call. >> whether or not she was able to make the call, whether or not she wanted to make the call, it's often the case that they go in there for the purpose of wanting to make the call. >> so that's the point. gloria, who is a very good lawyer, maybe twice, she said women often -- that's not the way you make a case beyond a reasonable doubt. that's the way you persuade historians as to what may have happened. but to win this case, the prosecution is going to have to prove motive because you can't convict anybody realistically of premeditated murder unless they had a motive. it's easy to demonstrate that a person might have flipped out, might have been in an argument, but that's not going to be a premeditated murder case. so what we have seen is when you have celebrity justice, it really affects how both sides try the case. and both sides did things at the initial phase of this case that may come back to haunt them.
now the winner has been pistorius's defense lawyer. >> i agree and disagree. there are other elements and sometimes it's worse for the prosecution in a celebrity case because often they have to prove not just guilt beyond a reasonable doubt but guilt beyond any doubt, which is not fair. it's very difficult. there's a young woman who is dead here. she's 29 years old. >> the the legal team, it seems to me, have been much more competent so far than the police were. and that in terms of public opinion has moved from almost unanimous sense that oscar pistorius was a cold-blooded killer to an element of doubt creeping in because the police e led by this hapless investigator made so many mistakes. >> but remember too, this is not a jury trial. so gloria's argument that there's a dead woman won't have any impact on the judge.
of course, there's a dead woman. it might have been an accident. but the fact she's dead and we are sympathetic for her, won't have any impact on a professional judge or a decent judge in south africa. what will have to be proved dispassionately is that the forensic evidence is inconsistent with his affidavit. but you don't put in an affidavit unless you're absolutely certain as to what happened. it is very persuasive. if he was telling his lawyer all kind of inconsistent stories, the lawyer would never have allowed him to put in the affidavit. the lawyer had to be certain that the forensic evidence will confirm to the affidavit and that's why the judge was influenced by it. a jury may not have been, but a judge was rightly influenced by the affidavit. unfortunately, you're backtracking. your suggestion earlier was he was rewarded with bail because he put his case in the affidavit. if that's true, i take issue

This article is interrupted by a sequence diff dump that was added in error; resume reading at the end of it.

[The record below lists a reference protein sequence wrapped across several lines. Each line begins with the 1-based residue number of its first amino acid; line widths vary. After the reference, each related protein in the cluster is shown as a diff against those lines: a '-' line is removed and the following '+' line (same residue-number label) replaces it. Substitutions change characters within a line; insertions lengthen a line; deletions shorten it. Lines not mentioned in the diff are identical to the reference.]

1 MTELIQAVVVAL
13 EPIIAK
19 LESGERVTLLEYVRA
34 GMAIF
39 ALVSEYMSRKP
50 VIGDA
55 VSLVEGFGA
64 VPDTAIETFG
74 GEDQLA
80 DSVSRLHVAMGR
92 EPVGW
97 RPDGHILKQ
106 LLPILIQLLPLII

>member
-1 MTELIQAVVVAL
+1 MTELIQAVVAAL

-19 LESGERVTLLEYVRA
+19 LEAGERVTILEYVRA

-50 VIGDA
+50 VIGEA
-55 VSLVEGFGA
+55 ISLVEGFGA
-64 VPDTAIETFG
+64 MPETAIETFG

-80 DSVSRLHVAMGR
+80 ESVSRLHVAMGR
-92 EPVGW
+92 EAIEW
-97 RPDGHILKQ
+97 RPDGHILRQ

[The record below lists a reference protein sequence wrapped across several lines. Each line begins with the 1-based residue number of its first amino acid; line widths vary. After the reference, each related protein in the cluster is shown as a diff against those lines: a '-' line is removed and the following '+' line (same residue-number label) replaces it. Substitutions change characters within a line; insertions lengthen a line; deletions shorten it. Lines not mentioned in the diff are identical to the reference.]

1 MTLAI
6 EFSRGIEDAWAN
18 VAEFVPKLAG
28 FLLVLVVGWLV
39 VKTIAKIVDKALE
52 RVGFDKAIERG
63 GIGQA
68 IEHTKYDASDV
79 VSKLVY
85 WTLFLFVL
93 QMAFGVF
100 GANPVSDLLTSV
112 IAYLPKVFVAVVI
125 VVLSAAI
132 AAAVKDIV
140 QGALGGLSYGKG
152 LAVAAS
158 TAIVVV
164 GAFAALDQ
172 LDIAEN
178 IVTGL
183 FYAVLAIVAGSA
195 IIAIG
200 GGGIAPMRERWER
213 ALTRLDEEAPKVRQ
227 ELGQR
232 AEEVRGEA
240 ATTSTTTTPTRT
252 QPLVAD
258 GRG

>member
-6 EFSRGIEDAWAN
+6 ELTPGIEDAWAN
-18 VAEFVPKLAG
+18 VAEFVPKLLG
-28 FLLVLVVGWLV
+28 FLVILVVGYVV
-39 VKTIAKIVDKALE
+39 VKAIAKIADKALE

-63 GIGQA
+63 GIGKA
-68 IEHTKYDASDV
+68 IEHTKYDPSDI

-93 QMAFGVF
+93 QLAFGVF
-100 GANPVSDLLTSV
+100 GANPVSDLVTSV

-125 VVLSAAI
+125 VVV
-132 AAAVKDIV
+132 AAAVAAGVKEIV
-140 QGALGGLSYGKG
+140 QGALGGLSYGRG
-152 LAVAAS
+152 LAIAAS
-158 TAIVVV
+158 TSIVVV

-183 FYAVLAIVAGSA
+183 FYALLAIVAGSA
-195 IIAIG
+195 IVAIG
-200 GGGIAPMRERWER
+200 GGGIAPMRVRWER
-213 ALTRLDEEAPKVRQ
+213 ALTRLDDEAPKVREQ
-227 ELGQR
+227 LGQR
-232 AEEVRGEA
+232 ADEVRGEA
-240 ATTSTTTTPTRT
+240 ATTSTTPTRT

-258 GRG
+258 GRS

with that. let me just say, i take issue with a lot else that happened in this courtroom today. for example, the idea that because some of his pals might have acted as character witnesses and suggested through declarations that somehow they had a loving relationship that maybe he wouldn't have any motive to kill, but nobody really knows to a certainty what happens in a relationship with two partners are alone in bed in the middle of the night. sometimes people argue, but they present a brave face to the world and never argue in front of other people. so i don't think it -- >> let's take a quick break. hold your fire. hold your response. let's take a quick break and get alan's response to the damning allegation from gloria that you're going backwards. smart ab. i tried weight loss plans... but their shakes aren't always made for people with diabetes. that's why there's glucerna hunger smart shakes.
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that's why he's free tonight. back with gloria and alan. you were accused of going backwards, what was your response to gloria? >> i don't even know how to go backwards. i always move forward. if the question was do i think maybe he did it? what's my best guess? i might degree agree with gloria. there are a lot of questions. >> unlike the o.j. simpson case, o.j. just refused to accept any responsibility for the death. whereas here, there's a clear admission that oscar pistorius did kill reeva steenkamp. the only question is why he did it. there are two things to consider. one is the culture of violence in ha city. a particular problem with crime by people intruding into the homes of the rich and famous and
successful. so oscar pistorius talked before about a paranoia. but secondly, the medical research council says three women are killed by their partner every day. >> and the prosecutor just pointed out as well in this case that recently there was the rape and murder of a 17-year-old in south africa. so it's really important to understand that there's a lot of violence against women as well as fear of intruders in the home. so let's not minimize that because that's also extremely important. why did -- >> that's like apples and oranges. >> the four shots thing i find if he genuinely thought it was an intruder about to attack him, look at the number of cases in america where there are states for stand your ground. i don't think there's a
limitation on the number of bullets fire ed. >> why didn't he flee? why didn't he see if his girlfriend was okay and help her to run out the door? >> it's based on calm, rational thought. alan, you dealt with many cases like these complications. isn't the reality in the heat of the moment, nobody knows how someone is going to behave. >> you can't really infer guilt from these aspects. consider what gloria said. there are two facts. one that people are afraid about their homes and a lot of men commit violence against women. the fact that men commit violence is totally irrelevant and will never be admitted into this case because it it doesn't tell us anything about whether he committed violence. the fact that he made personally been in fear because he was within that small category of people whose homes are invaded is very relevant. one is irrelevant to his guilt